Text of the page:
Buckeyes blast Northwestern, 73-41



The point-guard tandem of Mike Conley Jr. and Jamar Butler did more than pass.
COLUMBUS (AP) -- Greg Oden had a new look and a couple of his teammates had a new approach.
Ohio State's point-guard tandem of Mike Conley Jr. and Jamar Butler showed they could do more than pass in leading the seventh-ranked Buckeyes past Northwestern 73-41 on Wednesday night.
Conley scored a career-high 17 points, Butler added 16 and both had big baskets in the opening half as the Buckeyes (15-3, 3-1 Big Ten) pulled away to continue their home domination of the Wildcats.
"Coach told us to penetrate, attack that middle man and try to make plays," Conley said of the Buckeyes' plan to slice through the Wildcats' 1-3-1 zone defense.
Drought continues
Northwestern (10-8, 0-5) has not won in Columbus since Feb. 24, 1977 -- a string of 24 consecutive losses on the Buckeyes' home court.
Othello Hunter added 10 points for the Buckeyes, who have won five of their last six.
Conley had 10 assists -- two more than Northwestern.
"They couldn't trap Mike and Mike made a lot of plays," Butler said.
Oden -- clean shaven for the first time in his brief collegiate career -- finished with five points, six rebounds and five blocked shots.
"He looks faster," Conley said with a grin of his former high school teammate. "Our old coach says after you get a haircut or shave that you look faster."
Asked if he knew why Oden shaved, Conley laughed and said, "He said it was personal reasons."
The Buckeyes have won the last 14 meetings with Northwestern, dating to 1998.
Moore lead Wildcats
Craig Moore had 11 points for the Wildcats, who lost their fifth straight. They were coming off a 56-50 loss at home to No. 2 Wisconsin in which they led for much of the game.
"Once they got going, it was too much for us to overcome," Northwestern coach Bill Carmody said. "We were very robotic in the first half. It wasn't good."
The Wildcats played without leading scorer Kevin Coble, who missed his second game with a sprained ankle.
Leading 34-15, the Buckeyes opened the second half with a 13-3 run.
The Buckeyes took the lead early and never backed off. Conley and Butler, who have fought through shooting woes in the first half of the season, were both 2-for-2 on 3-pointers and led the Buckeyes with eight points apiece.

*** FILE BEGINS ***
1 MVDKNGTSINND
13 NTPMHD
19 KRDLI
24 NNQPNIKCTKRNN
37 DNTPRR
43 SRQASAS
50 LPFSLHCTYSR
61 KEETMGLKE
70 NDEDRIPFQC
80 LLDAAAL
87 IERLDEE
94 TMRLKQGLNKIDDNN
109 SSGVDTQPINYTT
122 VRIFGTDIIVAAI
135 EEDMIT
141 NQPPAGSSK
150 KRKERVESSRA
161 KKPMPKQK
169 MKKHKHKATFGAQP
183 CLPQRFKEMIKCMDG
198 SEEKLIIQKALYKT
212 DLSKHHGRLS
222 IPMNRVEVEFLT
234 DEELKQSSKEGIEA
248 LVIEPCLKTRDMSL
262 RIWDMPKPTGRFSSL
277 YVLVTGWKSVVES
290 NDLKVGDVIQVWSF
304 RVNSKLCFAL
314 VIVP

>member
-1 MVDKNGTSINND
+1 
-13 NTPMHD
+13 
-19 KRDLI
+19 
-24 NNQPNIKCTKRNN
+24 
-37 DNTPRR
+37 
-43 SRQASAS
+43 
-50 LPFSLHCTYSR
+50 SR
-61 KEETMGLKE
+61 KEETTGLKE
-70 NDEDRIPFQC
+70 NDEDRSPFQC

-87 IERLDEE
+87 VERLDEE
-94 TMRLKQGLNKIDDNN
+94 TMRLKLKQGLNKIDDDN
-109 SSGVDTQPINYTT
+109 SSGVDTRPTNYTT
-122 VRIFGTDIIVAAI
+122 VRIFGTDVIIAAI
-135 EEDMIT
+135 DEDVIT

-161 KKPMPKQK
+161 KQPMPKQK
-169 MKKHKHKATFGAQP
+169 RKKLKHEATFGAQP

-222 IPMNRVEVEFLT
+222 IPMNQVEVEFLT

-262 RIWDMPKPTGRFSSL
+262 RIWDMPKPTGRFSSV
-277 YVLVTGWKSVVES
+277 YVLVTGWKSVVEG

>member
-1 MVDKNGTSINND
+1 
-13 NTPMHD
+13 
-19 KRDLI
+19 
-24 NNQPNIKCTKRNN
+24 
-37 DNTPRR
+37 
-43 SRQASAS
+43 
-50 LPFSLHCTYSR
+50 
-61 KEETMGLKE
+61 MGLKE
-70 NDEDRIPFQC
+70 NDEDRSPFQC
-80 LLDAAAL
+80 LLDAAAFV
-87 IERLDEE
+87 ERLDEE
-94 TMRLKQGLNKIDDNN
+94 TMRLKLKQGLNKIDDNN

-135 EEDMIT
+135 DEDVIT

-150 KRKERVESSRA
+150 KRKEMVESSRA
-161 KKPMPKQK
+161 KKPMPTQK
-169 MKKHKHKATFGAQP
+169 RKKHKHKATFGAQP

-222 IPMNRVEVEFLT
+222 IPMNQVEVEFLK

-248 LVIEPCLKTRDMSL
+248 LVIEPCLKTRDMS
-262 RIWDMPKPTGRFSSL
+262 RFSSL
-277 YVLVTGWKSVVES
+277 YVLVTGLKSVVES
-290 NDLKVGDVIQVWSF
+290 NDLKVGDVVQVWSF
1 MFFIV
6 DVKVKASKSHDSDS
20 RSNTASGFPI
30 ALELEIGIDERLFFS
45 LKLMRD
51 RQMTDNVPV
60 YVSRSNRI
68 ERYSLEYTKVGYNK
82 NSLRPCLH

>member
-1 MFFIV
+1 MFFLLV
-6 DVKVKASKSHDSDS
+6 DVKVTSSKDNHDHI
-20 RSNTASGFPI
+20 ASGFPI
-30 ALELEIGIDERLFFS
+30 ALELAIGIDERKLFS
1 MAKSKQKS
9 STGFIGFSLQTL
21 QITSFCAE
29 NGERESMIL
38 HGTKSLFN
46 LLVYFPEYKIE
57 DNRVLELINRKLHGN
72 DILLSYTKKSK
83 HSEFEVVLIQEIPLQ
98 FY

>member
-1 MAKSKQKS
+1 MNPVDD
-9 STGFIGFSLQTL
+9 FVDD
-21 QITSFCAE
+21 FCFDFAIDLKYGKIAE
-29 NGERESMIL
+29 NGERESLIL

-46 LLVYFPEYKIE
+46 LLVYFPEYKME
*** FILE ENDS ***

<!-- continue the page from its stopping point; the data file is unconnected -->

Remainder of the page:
Butler scored on an inbounds pass from Conley to give Ohio State the lead for good at 4-2, then hit a 3-pointer the next time down the court. Daequan Cook and Conley then hit shots behind the arc and Hunter made two foul shots to make it 15-4.
No big egos
"They were open," Carmody said. "They got shots that they couldn't pass up. It doesn't look to me like there are too many big egos on that team."
Northwestern seemed befuddled on offense, having trouble at the outset against Ohio State's man-to-man defense and then fighting to get any kind of open shot when the Buckeyes switched to a trapping 2-3 zone. The Wildcats' two baskets in the opening 8-plus minutes were on steals that led to breakaway layups by Tim Doyle.
"We came out and weren't expecting to play zone," Butler said. "Coach told us just before we went out on the floor. It worked for us."
The Wildcats ended up shooting just 33 percent from the field with 17 turnovers.
Stuck with zone
"We did a nice job of locating," Ohio State coach Thad Matta said. "We didn't plan on playing a lot of zone. They weren't making shots early, so we stuck with it."
Oden was not a factor at the offensive end -- barely touching the ball -- but nearly shook the building off its foundation at the end of the half. Conley dribbled for several seconds before driving the lane and lobbing a blind alley-oop pass that Oden caught high above the rim for a jam that rocked the capacity crowd at Value City Arena.
Copyright 2007 Associated Press. All rights reserved. This material may not be published, broadcast, rewritten, or redistributed.

More like this from vindy.com

Subscribe Today

Sign up for our email newsletter to receive daily news.

Want more? Click here to subscribe to either the Print or Digital Editions.

AP News